ACLU of Virginia praises General Assembly on action to compensate forced sterilization victims

acluThe American Civil Liberties Union (ACLU) of Virginia today commended members of the General Assembly for including funding in its budget to compensate victims of Virginia’s shameful eugenics program.

The long-awaited victory comes as a result of years of advocacy by a bi-partisan group of legislators, Del. Bob Marshall (R – Prince William), Del. Patrick Hope (D – Arlington), Del. Ben Cline (D – Amherst) and Del. Marcus Simon (D – Falls Church), along with a diverse group of organizations, including the Family Foundation, the Jewish Community Relations Council, Planned Parenthood, the Virginia Catholic Conference, and the ACLU of Virginia.

Under the eugenics program, the Commonwealth sterilized thousands of individuals without their knowledge or consent.  This small step toward justice comes 30 years after the ACLU settled a case against the Lynchburg Training School & Hospital that resulted in the Commonwealth agreeing to launch a media campaign to inform victims of their sterilization and to provide counseling services for victims.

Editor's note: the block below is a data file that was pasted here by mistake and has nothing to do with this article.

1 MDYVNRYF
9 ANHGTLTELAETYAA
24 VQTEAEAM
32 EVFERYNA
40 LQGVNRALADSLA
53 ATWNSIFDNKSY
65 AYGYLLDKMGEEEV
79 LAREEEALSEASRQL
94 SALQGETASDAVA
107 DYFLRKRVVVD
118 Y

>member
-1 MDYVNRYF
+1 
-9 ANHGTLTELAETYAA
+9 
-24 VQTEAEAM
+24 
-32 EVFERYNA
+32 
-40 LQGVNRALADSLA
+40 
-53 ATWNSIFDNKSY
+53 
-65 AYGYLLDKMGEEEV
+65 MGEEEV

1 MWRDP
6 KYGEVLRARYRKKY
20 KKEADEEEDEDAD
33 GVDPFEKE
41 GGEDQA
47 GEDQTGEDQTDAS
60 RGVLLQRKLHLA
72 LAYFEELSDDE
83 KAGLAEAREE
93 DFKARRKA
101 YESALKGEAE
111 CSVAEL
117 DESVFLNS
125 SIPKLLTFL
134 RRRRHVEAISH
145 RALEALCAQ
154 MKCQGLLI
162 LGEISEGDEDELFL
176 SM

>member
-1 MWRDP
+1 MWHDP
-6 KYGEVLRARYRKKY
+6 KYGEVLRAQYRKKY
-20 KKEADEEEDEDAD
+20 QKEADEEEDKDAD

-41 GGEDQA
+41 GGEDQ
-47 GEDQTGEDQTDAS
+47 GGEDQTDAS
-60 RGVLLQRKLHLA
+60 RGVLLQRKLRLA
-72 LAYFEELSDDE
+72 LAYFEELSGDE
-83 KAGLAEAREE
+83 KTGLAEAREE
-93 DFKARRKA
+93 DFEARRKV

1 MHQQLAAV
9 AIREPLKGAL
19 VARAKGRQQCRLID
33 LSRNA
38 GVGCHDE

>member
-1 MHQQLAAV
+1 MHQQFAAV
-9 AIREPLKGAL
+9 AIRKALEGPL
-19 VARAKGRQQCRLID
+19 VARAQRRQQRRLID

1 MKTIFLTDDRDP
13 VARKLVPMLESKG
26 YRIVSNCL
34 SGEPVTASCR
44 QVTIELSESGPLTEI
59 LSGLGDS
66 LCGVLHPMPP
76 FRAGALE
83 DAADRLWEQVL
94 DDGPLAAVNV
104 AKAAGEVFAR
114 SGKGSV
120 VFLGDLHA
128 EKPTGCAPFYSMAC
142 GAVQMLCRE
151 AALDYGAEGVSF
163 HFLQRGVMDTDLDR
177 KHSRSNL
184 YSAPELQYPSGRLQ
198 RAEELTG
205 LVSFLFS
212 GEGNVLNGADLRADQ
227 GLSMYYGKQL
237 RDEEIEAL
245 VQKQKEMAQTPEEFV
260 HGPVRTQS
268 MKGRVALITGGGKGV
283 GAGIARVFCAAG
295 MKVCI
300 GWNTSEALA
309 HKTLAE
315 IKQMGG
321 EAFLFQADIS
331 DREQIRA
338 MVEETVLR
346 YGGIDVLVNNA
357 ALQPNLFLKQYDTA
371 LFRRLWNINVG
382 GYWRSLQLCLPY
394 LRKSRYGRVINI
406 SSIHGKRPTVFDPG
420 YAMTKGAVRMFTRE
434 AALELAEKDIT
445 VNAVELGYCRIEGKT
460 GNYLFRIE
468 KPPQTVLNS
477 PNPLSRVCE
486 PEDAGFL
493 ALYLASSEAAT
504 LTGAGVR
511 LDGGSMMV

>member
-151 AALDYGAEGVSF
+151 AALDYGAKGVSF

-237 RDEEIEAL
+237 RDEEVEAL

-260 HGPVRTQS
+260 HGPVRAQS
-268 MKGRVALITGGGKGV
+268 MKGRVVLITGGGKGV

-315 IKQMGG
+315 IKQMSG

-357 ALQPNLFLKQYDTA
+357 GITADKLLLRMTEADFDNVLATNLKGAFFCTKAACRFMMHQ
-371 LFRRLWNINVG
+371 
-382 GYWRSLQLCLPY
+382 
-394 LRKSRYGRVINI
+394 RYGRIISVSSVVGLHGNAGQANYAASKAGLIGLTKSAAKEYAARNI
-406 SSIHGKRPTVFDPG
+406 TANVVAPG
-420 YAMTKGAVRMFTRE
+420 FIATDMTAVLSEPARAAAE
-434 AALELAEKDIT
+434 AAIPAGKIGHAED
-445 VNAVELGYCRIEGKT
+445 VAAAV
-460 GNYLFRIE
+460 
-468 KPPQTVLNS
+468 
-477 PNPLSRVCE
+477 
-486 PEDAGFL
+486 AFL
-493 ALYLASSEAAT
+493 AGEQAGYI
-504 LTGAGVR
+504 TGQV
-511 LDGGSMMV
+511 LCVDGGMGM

“There is no way to provide adequate justice to these victims,” said Aisha Huertas Michel, director of the Patricia M. Arnold Women’s Rights Project for the ACLU of Virginia. “Politicians, like those who passed the forced sterilization program, should not have the right to decide whether an individual has a child. The victims of forced sterilizations were stripped of this right without their knowledge or consent, and we hope this compensation provides them with a small measure of justice,” said Michel.

Virginia enacted its forced sterilization program in 1924 – the same year the legislature adopted the Racial Integrity Act that prohibited interracial marriages. In 1927, after surviving a constitutional review in Buck v. Bell, the program began.  From 1927-1979, the sterilization program resulted in an estimated 8,000 people involuntarily losing their ability to conceive, simply because the Commonwealth deemed them “unfit” to procreate.  In most cases, the individuals were “patients” at state mental institutions who were sent there because of alleged mental illness, physical deformity, “feeble-mindedness,” or simply because they were homeless.

In an effort to overturn Buck v. Bell, the ACLU filed a class action lawsuit against Virginia in December 1980 (Poe v. Lynchburg ).  The ACLU sought to have the court declare that the sterilization program violated the victims’ constitutional rights and prohibit further sterilizations without informed consent.  It also sought to compel the state to notify all people who had been sterilized and to provide those patients with medical and psychological assistance at state expense.  In 1985 the Commonwealth and ACLU settled the case.  The Commonwealth agreed to launch a media campaign to inform victims of their sterilization and to provide counseling services to victims.

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